Statistical analysis

Hepatopancreas cadmium was analyzed in a two-way ANOVA, with Cd dose (0Cd, 0.05Cd, 0.2Cd, 1Cd, 10Cd, 100Cd) and exposure time (14 days, 28 days, 56 days) as between subjects variables. Prior to the ANOVAtest, the log-transformed data (decimal logarithmation) were checked for normality using Anderson-Darling tests; and homogeneity of variances for each combination of the groups of the two independent variables with Levene’s tests. Posthoc analysis was performed using the Newman-Keuls approach [70]. For each significant main effect, all pairwise comparisons were made against the earliest time point. In the case of a significant interaction effect between the two predictors, these comparisons were performed at each time point using respectively the corresponding controls as benchmark groups. A similar approach was used for 5mC levels in the hepatopancreas of C. aspersus adults. Finally, a Pearson’s correlation was applied on pooled data for 5mC levels and log10-transformed concentrations of Cd in the hepatopancreas.

Time since initiating treatment was grouped into periods of 0–14, 15–28, and 29–56 days. Death rates of control groups at different time points were analyzed using a Chi-Square test. This aimed at eliminating the potential effect of factors other than cadmium exposure on snail mortalities, e.g., the stress induced by acclimation to a new environment. Log-Rank tests were next used for each time period to compare between snail survival across different groups. In case of significant differences among treatments, Breslow’s tests were conducted using the controls as the reference group. The proportion of the snails surviving at successive times for each treatment was assessed using a Kaplan-Meier curve. The average survival time was determined as the area under the Kaplan-Meier estimate of the survival curve. The treatment was considered complete for the dead snails and censored for the specimens who were still alive at the end of the study. Statistical significance was defined at p less than 0.05.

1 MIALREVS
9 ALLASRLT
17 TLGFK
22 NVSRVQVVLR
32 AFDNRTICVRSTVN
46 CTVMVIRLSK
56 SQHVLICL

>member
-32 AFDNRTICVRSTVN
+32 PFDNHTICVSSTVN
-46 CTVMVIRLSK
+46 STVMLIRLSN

Supporting information

S2 Table. Raw data for Fig 2 and for measuring the degree of correlation between Cd levels and 5mC levels in the hepatopancreas of adult C. aspersus.